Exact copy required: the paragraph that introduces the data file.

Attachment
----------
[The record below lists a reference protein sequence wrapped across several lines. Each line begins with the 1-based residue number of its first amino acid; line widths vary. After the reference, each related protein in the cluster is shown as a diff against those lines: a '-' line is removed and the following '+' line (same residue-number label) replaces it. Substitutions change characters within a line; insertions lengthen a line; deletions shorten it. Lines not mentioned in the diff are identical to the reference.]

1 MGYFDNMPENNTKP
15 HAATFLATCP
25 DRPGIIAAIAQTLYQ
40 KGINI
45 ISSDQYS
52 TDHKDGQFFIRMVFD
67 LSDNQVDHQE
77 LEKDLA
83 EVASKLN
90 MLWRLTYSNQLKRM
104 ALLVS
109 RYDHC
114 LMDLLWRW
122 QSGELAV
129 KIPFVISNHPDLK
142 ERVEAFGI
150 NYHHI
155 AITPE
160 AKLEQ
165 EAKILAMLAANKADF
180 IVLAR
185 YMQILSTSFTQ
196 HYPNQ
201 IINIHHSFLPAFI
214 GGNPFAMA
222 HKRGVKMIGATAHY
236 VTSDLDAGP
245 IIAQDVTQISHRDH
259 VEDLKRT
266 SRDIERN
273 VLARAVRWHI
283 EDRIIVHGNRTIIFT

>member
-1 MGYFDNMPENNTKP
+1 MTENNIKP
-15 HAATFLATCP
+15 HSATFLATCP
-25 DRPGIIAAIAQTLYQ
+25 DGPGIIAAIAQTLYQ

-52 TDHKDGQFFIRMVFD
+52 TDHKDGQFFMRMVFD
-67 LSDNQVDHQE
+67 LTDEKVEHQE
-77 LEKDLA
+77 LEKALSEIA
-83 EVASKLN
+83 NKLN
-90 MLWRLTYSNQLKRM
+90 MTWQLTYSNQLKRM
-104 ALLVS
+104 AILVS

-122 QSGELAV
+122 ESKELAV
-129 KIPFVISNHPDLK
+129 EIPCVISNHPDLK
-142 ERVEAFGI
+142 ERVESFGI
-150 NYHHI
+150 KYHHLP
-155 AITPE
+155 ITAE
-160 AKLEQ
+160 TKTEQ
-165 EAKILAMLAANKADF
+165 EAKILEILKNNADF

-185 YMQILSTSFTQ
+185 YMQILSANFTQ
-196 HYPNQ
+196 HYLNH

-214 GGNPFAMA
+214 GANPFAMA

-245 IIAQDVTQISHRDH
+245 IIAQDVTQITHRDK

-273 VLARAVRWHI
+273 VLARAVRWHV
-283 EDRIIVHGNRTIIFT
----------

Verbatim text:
[The record below lists a reference protein sequence wrapped across several lines. Each line begins with the 1-based residue number of its first amino acid; line widths vary. After the reference, each related protein in the cluster is shown as a diff against those lines: a '-' line is removed and the following '+' line (same residue-number label) replaces it. Substitutions change characters within a line; insertions lengthen a line; deletions shorten it. Lines not mentioned in the diff are identical to the reference.]